Safety: Belt up for life
When people go to purchase a car, they carefully look at different models, admire the shiny paint, see the flashing silver wheel caps and run fingers over the steering wheel. But there is one very important feature of the car that we tend to overlook and that is the seat belt.
It isn’t much to look at, just a strap of dull grey fabric that hangs dully on the side of the car. Most of us, when in a hurry, simply disregard the floppy grey belt and whiz off in our cars to the next location.
Perhaps we aren’t aware that statistics have shown that wearing a seat belt can increase your chances of surviving a crash by a whopping 50 percent! In fact, experts have speculated that if Princess Diana of Wales had been wearing a seat belt at the time of her car crash, her injuries would not have been as severe and she might not have died!
In our country, experts claim that in the majority of cases of accidents here, seat belts, when used properly, reduce the number of serious traffic injuries by 50 percent and fatalities by 60-70 percent.
After reading these statistics you’re probably wondering, how on earth can that thin strip of polyester keep me safe in a car?
Let’s explore how the seat belt actually works. The law of inertia states that an object in motion continues in motion with the same speed and in the same direction unless acted upon by another force.
If a car is cruising along a road at a steady speed of 80km/h, and is suddenly hit by another car, the body of the passenger in the front seat will be thrown forward into the windshield because the body continues its original direction of motion. A force has already acted on the car to slow it down but not on the passenger!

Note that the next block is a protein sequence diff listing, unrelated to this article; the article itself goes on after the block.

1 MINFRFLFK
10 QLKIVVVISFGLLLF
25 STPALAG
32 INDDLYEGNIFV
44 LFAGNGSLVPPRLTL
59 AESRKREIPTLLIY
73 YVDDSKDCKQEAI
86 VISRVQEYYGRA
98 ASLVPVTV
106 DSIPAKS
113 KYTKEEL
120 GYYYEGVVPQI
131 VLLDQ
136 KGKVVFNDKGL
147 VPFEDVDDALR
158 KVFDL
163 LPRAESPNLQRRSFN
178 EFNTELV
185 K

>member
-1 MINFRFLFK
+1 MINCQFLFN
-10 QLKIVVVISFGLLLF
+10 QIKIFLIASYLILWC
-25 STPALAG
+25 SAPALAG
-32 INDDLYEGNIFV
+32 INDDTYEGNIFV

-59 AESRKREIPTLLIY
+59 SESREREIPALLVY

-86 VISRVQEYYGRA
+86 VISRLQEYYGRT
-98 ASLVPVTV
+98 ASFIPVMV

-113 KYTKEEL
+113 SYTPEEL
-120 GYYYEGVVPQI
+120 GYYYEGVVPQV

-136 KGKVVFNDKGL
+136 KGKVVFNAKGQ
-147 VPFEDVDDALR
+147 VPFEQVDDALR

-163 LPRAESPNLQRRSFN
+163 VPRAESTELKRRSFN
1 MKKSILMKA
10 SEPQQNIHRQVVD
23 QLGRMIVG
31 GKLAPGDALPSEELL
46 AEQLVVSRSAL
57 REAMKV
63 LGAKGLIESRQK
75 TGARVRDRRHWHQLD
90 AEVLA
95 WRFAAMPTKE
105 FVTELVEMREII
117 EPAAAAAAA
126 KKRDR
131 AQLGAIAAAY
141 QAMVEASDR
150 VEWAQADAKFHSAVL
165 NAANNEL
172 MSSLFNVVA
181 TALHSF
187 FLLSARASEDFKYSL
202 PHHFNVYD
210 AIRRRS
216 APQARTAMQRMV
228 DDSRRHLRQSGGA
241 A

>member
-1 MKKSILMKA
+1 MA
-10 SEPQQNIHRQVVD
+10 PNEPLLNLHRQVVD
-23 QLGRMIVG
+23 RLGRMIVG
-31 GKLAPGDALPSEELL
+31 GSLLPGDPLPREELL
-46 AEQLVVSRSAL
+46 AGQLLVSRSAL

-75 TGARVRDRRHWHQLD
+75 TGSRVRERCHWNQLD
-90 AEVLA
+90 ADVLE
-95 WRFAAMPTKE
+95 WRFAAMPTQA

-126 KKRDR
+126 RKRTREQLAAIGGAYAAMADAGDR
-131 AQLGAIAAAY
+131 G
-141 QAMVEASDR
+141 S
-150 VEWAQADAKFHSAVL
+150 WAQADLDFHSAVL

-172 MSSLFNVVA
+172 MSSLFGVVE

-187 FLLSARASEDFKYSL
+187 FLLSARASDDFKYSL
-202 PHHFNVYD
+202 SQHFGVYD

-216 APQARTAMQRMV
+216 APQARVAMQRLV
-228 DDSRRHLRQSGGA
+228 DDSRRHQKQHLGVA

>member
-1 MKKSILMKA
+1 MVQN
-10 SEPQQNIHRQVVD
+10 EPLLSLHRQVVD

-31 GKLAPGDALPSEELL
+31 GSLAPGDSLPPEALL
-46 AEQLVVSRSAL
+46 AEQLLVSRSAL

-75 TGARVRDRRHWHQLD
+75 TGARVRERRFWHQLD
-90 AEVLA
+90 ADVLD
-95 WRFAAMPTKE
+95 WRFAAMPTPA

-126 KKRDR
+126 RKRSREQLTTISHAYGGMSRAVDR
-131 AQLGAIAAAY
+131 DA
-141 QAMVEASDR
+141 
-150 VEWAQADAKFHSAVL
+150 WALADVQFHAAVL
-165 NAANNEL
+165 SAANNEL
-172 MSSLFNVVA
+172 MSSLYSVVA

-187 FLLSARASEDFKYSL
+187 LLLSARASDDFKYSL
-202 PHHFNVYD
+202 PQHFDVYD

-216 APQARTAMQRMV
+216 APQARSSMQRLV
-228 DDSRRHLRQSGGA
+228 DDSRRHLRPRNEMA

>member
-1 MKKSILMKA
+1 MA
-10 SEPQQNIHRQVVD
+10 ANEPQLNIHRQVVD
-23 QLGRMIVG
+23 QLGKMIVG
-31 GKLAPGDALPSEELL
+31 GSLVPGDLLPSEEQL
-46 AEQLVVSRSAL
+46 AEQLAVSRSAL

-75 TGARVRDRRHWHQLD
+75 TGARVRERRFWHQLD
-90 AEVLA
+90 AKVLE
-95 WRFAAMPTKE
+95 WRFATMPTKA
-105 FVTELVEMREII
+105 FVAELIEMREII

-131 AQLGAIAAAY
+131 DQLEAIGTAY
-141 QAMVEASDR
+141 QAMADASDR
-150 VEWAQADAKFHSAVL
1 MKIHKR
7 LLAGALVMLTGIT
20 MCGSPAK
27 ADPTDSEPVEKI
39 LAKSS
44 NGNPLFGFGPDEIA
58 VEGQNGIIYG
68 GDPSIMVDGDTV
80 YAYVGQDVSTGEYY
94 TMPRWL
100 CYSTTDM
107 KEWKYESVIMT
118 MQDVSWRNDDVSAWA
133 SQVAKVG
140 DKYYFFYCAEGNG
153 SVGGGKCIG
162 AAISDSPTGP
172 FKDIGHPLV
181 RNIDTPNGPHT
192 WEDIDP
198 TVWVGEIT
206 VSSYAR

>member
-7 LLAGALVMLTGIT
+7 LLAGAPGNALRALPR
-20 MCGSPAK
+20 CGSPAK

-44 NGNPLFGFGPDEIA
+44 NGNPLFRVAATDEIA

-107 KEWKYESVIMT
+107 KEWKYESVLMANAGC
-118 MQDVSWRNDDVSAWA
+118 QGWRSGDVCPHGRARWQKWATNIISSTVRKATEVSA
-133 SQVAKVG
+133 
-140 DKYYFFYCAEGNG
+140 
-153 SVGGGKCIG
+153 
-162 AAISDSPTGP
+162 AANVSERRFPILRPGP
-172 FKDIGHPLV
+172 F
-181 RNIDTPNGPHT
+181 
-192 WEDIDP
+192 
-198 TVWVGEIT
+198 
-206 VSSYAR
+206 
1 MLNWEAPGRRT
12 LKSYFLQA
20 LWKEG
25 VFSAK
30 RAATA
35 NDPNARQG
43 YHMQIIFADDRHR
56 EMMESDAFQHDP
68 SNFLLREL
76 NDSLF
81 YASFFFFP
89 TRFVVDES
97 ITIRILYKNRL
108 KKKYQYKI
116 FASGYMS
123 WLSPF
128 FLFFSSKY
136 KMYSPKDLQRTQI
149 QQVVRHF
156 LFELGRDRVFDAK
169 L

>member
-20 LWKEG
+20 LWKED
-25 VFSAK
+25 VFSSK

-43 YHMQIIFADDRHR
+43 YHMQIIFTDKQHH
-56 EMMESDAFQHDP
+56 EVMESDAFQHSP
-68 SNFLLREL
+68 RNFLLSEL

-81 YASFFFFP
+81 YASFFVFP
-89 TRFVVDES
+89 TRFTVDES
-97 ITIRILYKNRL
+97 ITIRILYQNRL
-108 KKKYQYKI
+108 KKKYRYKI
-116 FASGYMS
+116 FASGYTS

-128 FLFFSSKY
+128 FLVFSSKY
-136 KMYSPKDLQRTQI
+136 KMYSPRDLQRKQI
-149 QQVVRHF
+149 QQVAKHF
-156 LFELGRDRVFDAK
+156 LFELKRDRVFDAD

The car may have stopped its speed of 80 km/h because it has crashed with another car but there is no force to stop the body of the passenger, which, as per the law of inertia, will continue to move at the original speed and direction that the car was moving. So a passenger without a seat belt will be thrown in the same direction the car was moving (forward, into the windshield), with a speed of 80km/h!
This part is where the seat belt comes into play. If a seat belt is worn when the person’s body is trying to continue the original motion, the seat belt will hold them back and prevent them from flying forward into the windshield! That is how the thin, tiny seat belt that people regard as irritating, can actually save your life!
A seat belt is made up of two parts. The first part rests over the pelvis of the passenger and the second part rests over the shoulder and across the chest. When the car stops abruptly the seat belt applies the stopping force across a large section of the body so the damage is reduced.
They are designed so that the machinery behind them tightens up the belt to hold the passenger in place when the car stops abruptly.
Now that you’ve learned and understood what a difference that grey strap can make, so the next time you’re heading out, make sure that you buckle up because seat belts save lives!